March 25, 2013 – The biggest long-term challenge facing energy-related businesses in the Houston-area and beyond will be dealing with long-term controls on greenhouse gas emissions and their effect on energy production according to an energy and environmental law expert at the University of Houston Law Center.
"Houston is the energy capital of the world for hydrocarbons," UH Law Center Assistant Professor Tracy Hester said. "It is also a capital for the development of unconventional resources and a leading center for renewable energy. However, its large industrial base has led Harris County to be the top carbon-dioxide emitter in the United States."
Hester presented"Shaping Houston's Future: Energy & Environment Law and its Effect on Houston's Business Opportunities" Thursday as part of the Law Center's Legal Excellence speaker series.
"Businesses need to look to a future environment where greenhouse gas emissions will be regulated, both domestically and internationally," Hester said.
Hester noted several large trends in energy. Hydrocarbons will provide the primary source of energy for our economy for the foreseeable future. In addition, natural gas and oil from shale and other tight sources will offer a sizeable domestic resource.
"These trends will continue to put stress on environmental resources that already enjoy protection under environmental laws," Hester said.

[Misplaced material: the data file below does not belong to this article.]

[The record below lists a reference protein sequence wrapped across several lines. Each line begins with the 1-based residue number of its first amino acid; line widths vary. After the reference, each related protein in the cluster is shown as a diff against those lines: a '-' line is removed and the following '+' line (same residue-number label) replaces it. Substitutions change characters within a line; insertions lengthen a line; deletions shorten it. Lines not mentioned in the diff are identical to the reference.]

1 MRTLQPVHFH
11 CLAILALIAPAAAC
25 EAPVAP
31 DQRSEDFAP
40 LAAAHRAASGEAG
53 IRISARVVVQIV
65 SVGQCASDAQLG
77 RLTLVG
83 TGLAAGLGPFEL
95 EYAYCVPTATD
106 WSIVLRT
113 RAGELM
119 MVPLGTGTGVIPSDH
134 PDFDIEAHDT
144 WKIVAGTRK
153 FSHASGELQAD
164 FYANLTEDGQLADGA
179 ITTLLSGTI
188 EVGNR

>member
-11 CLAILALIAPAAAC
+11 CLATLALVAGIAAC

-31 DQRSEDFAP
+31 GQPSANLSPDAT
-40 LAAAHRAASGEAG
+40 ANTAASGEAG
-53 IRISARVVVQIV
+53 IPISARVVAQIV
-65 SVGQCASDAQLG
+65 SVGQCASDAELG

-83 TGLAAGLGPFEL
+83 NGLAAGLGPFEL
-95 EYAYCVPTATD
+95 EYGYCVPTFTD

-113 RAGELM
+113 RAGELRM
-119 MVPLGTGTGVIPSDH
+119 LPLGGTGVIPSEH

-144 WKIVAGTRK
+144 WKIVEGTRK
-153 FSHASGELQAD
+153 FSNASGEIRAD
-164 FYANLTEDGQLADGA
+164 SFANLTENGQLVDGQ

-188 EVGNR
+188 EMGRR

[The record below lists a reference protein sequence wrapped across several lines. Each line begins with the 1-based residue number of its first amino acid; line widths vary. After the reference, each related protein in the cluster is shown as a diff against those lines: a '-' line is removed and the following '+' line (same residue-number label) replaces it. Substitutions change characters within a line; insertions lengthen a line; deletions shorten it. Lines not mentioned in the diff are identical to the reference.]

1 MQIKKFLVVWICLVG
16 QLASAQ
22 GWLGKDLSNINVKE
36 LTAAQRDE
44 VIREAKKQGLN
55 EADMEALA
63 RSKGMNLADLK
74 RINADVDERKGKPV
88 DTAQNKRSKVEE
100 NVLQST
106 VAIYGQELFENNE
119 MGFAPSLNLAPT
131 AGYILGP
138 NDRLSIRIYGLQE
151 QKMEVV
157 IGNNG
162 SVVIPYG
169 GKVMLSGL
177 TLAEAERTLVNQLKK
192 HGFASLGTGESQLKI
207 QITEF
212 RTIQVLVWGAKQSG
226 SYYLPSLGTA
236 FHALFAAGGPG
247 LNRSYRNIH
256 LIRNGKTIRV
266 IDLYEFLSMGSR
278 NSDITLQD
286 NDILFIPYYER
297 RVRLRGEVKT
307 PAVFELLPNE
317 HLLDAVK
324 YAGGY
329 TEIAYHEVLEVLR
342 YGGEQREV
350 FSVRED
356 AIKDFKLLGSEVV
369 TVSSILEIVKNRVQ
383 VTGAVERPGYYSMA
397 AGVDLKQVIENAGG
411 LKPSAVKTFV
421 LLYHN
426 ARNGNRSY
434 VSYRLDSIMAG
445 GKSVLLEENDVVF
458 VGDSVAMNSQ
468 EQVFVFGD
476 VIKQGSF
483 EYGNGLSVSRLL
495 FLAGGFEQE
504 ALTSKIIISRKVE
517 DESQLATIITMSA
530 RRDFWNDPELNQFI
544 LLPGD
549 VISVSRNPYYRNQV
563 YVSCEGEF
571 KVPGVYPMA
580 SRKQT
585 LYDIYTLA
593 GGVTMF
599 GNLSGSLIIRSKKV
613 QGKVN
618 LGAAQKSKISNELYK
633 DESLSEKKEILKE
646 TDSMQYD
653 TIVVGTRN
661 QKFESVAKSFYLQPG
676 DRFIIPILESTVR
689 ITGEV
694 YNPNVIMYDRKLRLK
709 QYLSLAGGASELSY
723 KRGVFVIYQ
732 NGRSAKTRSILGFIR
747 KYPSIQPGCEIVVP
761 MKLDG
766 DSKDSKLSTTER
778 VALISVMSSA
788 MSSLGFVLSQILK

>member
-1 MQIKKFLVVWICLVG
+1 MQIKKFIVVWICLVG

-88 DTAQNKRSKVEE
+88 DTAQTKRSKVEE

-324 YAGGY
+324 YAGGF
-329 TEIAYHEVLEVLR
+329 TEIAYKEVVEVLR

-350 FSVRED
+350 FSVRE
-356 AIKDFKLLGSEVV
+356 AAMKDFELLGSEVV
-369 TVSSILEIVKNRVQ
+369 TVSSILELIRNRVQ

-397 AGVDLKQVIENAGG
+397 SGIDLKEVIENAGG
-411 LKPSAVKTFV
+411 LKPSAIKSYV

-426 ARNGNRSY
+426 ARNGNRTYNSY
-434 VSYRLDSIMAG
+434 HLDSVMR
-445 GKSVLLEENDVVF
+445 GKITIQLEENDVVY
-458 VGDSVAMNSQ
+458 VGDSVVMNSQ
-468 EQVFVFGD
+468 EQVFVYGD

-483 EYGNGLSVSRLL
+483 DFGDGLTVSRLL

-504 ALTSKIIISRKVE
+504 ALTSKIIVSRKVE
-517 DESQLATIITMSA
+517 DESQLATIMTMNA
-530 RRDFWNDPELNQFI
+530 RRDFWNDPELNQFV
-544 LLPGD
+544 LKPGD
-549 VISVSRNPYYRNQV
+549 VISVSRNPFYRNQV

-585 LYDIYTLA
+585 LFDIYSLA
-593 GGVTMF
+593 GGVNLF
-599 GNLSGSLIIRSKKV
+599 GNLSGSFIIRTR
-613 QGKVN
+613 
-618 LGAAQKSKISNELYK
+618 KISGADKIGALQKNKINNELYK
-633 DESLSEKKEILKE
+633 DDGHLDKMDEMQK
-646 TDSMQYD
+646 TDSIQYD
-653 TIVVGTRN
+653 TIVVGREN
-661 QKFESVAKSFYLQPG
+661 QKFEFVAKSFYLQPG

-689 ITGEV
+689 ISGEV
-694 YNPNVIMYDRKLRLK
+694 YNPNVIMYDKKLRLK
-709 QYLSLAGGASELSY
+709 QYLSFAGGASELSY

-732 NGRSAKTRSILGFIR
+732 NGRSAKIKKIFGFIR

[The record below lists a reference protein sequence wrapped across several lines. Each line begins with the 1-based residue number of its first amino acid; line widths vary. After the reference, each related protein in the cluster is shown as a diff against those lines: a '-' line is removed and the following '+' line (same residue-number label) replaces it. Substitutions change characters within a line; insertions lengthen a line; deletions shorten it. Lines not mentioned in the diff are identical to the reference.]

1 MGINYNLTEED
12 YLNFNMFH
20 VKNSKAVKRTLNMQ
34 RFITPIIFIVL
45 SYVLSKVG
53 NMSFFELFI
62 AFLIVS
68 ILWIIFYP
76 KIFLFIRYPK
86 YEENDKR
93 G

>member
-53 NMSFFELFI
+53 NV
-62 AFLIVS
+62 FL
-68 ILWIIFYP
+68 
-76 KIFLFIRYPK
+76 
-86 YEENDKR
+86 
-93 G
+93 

Houston energy businesses need to develop pro-active strategies to address mid-term and long-term issues including endangered species and energy production concerns. Hester urged business owners to actively seek out and identify environmental resources that merit protection and to play a role in smart stewardship.
He also suggested that businesses acquire, manage, and actively assess environmental data even if only for internal purposes. One such tool in gathering such data is remote sensing.
"We can expect to see remote sensing of airborne emissions from energy facilities and refineries in the near future," Hester said. "This technology will allow us to detect emission that are invisible to the human eye allowing us to locate a problem and determine where it's coming from. This has the potential to be game changing."
The truly long-term challenge is geoengineering according to Hester. Geoengineering is the deliberate and large-scale intervention in the Earth's climatic system to reduce greenhouse gas. Proposed methods include mimicking the planet-cooling effect that happens when volcanoes release sulphates or removing carbon dioxide from the atmosphere through ocean iron fertilization to promote the growth of CO2-consuming algae.
"This technology can be very risky and its consequences are unknown and potentially disastrous," Hester said. "The idea is that geoengineering is a plan B, a last life-line."